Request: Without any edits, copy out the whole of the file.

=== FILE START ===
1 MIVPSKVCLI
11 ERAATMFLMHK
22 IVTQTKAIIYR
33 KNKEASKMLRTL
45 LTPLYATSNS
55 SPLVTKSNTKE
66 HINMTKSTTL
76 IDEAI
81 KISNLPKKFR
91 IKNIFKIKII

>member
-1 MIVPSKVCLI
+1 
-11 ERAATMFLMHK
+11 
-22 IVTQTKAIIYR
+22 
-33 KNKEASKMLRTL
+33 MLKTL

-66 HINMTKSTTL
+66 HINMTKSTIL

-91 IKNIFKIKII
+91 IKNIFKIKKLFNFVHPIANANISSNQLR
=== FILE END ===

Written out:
1 MIVPSKVCLI
11 ERAATMFLMHK
22 IVTQTKAIIYR
33 KNKEASKMLRTL
45 LTPLYATSNS
55 SPLVTKSNTKE
66 HINMTKSTTL
76 IDEAI
81 KISNLPKKFR
91 IKNIFKIKII

>member
-1 MIVPSKVCLI
+1 
-11 ERAATMFLMHK
+11 
-22 IVTQTKAIIYR
+22 
-33 KNKEASKMLRTL
+33 MLKTL

-66 HINMTKSTTL
+66 HINMTKSTIL

-91 IKNIFKIKII
+91 IKNIFKIKKLFNFVHPIANANISSNQLR